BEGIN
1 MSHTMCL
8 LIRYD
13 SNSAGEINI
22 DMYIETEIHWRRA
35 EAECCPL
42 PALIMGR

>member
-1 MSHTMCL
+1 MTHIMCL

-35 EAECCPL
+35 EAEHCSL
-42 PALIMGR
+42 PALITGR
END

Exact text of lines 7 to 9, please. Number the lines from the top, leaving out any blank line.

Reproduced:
>member
-1 MSHTMCL
+1 MTHIMCL